• Home
  • News
  • Judge Rules Maritime Law Doesn’t Shield Transocean from Most Environmental Suits

Environmental Law

Judge Rules Maritime Law Doesn’t Shield Transocean from Most Environmental Suits

Posted Jun 15, 2010 7:54 AM CDT
By Debra Cassens Weiss

  • Print
  • Reprints
  • Share

A federal judge has ruled that a 159-year-old maritime law limiting liability doesn’t apply to most lawsuits filed under federal and state environmental laws against the owner of the BP oil rig.

Transocean had sought to limit its liability to about $27 million under the Limitation of Liability Act of 1851, according to the Wall Street Journal (sub. req.) and Bloomberg News.

But U.S. District Judge Keith Ellison of Houston signed an order on Monday allowing suits to go forward under the Clean Water Act and the Clean Air Act, the Wall Street Journal says. Suits may also proceed under the Oil Pollution Act, he ruled, except for suits by other defendants seeking to hold Transocean responsible.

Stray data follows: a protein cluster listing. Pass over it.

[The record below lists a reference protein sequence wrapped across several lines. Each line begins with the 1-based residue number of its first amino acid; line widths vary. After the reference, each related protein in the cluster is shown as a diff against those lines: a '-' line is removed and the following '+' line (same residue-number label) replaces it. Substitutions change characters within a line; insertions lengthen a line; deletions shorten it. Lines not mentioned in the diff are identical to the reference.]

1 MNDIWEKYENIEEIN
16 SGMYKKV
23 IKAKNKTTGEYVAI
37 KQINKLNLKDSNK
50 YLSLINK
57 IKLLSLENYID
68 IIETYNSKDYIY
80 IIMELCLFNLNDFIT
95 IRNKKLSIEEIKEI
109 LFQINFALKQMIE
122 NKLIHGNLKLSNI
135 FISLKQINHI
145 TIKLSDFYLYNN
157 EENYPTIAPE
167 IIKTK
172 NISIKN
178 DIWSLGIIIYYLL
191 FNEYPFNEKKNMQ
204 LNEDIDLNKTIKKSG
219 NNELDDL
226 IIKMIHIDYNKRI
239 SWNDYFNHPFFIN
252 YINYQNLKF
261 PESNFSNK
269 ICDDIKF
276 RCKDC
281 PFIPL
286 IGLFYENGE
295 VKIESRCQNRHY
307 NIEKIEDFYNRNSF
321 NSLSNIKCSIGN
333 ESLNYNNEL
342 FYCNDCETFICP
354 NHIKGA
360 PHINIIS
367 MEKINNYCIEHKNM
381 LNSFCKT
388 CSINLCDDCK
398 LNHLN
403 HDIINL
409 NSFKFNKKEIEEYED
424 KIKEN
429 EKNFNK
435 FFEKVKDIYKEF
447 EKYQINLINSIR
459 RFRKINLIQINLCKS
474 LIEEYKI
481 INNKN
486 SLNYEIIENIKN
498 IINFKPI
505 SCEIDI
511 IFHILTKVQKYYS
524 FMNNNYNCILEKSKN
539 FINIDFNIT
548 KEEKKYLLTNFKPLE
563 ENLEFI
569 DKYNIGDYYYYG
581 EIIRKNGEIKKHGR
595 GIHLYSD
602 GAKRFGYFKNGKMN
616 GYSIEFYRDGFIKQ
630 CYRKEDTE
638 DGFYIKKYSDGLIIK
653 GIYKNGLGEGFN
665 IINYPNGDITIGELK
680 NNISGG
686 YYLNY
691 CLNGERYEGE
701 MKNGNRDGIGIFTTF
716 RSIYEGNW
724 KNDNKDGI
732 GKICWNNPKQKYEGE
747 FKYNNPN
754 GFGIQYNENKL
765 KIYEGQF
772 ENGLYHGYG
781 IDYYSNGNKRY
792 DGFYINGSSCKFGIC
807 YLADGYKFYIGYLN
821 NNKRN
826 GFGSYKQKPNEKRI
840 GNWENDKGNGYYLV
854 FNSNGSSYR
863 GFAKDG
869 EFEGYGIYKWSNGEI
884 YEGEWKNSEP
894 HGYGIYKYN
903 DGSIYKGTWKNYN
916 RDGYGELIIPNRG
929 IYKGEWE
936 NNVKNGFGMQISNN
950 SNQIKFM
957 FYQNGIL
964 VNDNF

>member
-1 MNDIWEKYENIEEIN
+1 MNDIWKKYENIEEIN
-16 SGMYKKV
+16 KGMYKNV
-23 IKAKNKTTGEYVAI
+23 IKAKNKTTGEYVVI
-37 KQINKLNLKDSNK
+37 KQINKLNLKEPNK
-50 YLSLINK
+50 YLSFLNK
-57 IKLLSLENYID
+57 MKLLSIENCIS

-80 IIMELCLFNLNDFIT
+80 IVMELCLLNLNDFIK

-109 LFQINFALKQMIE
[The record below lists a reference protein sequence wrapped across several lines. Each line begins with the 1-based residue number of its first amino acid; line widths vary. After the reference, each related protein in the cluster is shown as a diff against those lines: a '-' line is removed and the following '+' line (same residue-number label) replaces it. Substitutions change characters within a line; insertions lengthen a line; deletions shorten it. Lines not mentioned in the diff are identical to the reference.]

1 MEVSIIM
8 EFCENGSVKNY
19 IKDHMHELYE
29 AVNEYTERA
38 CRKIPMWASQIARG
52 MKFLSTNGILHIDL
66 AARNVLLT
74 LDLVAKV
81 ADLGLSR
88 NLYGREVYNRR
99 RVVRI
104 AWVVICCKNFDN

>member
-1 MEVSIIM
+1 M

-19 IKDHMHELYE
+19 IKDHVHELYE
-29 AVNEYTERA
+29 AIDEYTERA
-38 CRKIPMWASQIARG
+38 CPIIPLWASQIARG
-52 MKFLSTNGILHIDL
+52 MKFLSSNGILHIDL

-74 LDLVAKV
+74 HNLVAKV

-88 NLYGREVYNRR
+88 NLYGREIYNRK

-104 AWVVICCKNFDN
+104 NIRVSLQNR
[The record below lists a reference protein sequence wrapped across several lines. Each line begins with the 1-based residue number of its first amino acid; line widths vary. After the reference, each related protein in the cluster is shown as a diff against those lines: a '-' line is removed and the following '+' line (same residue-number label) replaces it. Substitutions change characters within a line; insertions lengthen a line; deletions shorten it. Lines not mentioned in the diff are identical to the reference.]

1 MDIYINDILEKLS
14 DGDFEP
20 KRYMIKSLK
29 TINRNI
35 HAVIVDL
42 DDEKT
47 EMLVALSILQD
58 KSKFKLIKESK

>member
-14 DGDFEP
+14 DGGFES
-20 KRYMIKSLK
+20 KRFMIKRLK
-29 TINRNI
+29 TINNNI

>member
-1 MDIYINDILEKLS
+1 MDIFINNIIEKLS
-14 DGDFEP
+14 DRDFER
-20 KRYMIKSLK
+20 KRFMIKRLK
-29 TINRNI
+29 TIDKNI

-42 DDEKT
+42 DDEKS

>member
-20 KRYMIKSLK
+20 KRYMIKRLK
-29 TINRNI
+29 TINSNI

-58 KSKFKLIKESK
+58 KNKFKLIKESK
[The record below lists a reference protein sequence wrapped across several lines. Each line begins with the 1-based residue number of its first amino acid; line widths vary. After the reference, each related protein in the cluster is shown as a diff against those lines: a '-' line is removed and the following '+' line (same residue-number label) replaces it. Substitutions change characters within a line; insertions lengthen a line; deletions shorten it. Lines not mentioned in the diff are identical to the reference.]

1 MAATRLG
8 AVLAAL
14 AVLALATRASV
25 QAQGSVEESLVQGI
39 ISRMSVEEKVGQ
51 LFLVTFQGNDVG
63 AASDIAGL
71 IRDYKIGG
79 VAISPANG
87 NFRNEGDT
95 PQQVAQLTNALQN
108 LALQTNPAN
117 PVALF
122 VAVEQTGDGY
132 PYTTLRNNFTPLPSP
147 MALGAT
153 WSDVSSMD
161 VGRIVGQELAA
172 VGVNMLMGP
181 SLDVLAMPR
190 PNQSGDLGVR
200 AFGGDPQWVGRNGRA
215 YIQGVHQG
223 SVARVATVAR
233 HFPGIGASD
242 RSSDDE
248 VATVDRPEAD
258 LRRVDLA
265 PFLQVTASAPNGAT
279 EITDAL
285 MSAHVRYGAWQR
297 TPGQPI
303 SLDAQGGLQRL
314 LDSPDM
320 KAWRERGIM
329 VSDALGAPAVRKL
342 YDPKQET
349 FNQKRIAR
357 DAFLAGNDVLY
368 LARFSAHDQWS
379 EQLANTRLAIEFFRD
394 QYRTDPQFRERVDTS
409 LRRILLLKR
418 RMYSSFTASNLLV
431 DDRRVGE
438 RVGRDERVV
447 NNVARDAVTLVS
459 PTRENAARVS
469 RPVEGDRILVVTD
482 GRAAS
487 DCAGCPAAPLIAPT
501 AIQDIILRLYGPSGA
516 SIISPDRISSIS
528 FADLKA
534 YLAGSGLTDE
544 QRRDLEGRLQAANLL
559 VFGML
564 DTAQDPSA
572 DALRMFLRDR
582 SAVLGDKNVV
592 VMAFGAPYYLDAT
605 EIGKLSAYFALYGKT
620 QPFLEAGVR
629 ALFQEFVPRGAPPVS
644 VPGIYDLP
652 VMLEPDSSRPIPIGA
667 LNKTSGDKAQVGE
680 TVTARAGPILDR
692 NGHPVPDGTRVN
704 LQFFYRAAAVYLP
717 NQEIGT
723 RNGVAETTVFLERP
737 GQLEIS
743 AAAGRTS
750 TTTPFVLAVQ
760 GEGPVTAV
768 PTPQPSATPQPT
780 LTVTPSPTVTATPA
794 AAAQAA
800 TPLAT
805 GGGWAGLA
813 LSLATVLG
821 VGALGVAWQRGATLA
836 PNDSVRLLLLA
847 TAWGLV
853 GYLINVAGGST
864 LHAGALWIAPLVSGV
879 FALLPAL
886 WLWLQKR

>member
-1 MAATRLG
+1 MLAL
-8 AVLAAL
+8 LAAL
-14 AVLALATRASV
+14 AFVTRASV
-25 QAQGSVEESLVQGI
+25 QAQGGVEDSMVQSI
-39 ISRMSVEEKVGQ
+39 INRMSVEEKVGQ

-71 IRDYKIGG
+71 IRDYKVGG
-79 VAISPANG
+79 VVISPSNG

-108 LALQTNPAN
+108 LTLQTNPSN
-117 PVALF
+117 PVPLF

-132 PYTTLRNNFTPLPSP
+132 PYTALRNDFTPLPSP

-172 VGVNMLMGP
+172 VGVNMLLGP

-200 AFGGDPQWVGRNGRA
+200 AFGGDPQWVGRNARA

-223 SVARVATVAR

Other suits are on hold as Ellison considers the company's request to cap its liability, Bloomberg says.

Previous coverage:

ABAJournal.com: BP Could Face Civil Fine as High as $4,300 for Each Leaked Barrel of Oil

Comments

Add a Comment

We welcome your comments, but please adhere to our comment policy. Flag comment for moderator.